BRM being the face of IT service organisation learns about complaints from users. These are the opportunities for improvements, and a proper handling of complaints is a must for developing positive relationships. BRM establishes a formal procedure for handling complaints and follows it consistently to demonstrate that complaints are given its due attention and actions are taken appropriately. A transparent communication and understanding between the business partner and BRM is the cornerstone for building great relationships. Sometimes BRM may also receive unsolicited positive feedbacks from users. These compliments provide unique insights into the real priorities and values as perceived by business. A proper handling of compliments goes a long way in motivating and encouraging desired behaviours in the service provider organisation. At the same time, a pragmatic approach should be taken in handling compliments to avoid any user expectations rising beyond sustainable levels.
No complaints do not mean everything is great. BRM thus needs to initiate measurement of user satisfaction which is most often executed through surveys. These regular surveys will demonstrate user’s perception of services delivered and if these have changed over time. BRM needs to analyse results and publish them; at the same time work with the service provider to develop and steer improvement plans as required.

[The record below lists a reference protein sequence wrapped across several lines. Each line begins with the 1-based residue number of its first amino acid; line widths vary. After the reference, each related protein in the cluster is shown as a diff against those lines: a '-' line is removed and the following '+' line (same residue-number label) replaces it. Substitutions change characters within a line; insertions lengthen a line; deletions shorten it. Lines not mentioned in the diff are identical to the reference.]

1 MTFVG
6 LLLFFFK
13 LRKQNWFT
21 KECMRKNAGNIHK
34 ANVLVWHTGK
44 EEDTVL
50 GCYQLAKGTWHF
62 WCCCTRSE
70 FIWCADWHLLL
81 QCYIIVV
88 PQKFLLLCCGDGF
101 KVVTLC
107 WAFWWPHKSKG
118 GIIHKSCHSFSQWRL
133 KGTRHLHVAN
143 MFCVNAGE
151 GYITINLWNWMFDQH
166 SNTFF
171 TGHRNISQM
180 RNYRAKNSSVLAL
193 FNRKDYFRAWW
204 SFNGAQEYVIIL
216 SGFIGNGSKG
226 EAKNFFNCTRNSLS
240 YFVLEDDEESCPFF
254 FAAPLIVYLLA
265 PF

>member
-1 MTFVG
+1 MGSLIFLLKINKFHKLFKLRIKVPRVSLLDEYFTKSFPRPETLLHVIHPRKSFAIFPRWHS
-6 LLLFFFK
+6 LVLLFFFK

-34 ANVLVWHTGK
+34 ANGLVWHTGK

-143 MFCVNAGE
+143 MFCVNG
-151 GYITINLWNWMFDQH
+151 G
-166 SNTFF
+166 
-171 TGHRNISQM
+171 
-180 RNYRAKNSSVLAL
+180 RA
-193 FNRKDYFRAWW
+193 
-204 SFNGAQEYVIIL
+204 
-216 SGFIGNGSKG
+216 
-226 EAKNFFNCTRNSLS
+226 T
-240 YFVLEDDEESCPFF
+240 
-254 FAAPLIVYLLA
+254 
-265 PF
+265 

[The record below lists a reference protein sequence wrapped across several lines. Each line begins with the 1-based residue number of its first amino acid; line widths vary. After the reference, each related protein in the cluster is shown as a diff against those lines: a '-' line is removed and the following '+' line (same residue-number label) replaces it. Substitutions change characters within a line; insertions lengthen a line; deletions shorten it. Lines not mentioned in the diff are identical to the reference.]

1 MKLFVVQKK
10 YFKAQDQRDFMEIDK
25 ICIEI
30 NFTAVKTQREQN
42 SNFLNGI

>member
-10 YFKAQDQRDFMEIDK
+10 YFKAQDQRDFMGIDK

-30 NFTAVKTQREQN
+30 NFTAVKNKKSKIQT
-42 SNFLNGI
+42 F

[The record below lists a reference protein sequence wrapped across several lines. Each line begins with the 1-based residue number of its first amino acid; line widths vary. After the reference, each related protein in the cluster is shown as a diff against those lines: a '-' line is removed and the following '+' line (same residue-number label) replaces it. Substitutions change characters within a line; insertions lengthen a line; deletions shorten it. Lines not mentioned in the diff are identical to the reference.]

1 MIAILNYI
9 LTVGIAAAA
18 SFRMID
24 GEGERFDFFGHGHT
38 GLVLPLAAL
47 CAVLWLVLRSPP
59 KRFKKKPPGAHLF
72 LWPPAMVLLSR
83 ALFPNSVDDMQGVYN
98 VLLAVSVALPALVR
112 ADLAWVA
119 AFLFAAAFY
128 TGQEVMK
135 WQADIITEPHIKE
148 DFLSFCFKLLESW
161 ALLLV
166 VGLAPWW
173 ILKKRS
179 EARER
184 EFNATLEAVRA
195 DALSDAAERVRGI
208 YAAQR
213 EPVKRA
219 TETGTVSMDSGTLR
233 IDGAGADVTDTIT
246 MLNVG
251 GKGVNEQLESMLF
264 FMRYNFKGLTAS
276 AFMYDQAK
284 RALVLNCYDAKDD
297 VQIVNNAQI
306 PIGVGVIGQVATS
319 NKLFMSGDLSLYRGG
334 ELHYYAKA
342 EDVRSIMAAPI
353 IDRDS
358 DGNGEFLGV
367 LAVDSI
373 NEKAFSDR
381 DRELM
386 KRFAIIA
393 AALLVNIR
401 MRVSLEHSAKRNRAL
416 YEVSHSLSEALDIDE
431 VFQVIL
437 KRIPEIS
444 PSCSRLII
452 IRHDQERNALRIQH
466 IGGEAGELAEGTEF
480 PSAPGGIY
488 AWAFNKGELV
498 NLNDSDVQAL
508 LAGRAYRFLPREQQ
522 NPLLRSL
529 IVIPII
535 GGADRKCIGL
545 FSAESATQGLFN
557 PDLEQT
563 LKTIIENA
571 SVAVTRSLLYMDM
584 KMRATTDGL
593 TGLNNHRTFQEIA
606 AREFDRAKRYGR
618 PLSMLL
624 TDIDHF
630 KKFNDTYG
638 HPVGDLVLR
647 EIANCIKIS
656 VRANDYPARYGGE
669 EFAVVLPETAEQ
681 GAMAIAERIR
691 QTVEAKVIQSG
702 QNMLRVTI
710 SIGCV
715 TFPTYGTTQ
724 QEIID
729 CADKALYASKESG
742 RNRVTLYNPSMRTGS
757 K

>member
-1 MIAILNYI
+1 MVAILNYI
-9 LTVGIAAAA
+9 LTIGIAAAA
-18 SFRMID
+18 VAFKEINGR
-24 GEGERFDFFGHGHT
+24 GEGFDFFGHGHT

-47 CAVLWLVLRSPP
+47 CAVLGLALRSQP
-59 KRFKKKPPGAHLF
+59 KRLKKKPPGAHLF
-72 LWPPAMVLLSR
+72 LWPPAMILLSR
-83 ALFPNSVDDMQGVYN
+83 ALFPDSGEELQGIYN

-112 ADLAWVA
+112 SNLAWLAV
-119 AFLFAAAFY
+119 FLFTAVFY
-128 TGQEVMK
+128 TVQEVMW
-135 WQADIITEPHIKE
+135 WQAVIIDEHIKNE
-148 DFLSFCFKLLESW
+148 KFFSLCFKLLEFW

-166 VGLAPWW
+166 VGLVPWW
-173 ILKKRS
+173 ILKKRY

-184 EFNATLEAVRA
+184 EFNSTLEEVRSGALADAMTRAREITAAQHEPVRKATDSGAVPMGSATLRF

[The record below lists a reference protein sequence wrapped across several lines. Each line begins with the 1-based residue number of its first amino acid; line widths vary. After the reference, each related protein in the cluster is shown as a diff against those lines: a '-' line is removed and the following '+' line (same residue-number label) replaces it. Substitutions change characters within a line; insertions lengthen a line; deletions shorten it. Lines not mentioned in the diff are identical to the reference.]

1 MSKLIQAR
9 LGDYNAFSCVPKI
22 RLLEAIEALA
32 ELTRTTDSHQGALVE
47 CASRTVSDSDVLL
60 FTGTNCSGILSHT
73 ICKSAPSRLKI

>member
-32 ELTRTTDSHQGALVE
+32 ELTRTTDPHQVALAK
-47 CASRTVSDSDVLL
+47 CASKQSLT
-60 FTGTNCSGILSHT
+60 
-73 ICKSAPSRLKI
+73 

In conclusion, misalignment between business and IT at its core is due to lack of a solid clarity of reasons for having a service to support business. A business relationship manager helps to understand why a service is required by defining the service in terms of business outcomes that are valued by users. Through communication and relationship building BRM gains trust of the business partner; represents business to the service provider and acts as a check and balance. Ensures that the business is properly represented within the service provider organisation and service provider does not lose focus on the business requirements while striving for efficiency and ease of management. This will result in a solid justification for IT efforts and link it to business outcomes. It will help build IT’s image as a strategic partner in achieving business goals rather than just a service provider. IT will grow up from the image of ‘Man behind the screen’ when BRM becomes the communication link between the two.
In the absence of business relationship management, services will still be delivered, and the delivery target will still be met. However, it is difficult to quantify the value of the services, and there is no guarantee that appropriate business needs are being fully met. Also if the services are prioritised correctly, or the business partners, service provider meets with are truly representing the business needs of all the users. Thus service provisioning without business relationship management is possible, but it is costly, erratic and filled with mistrust.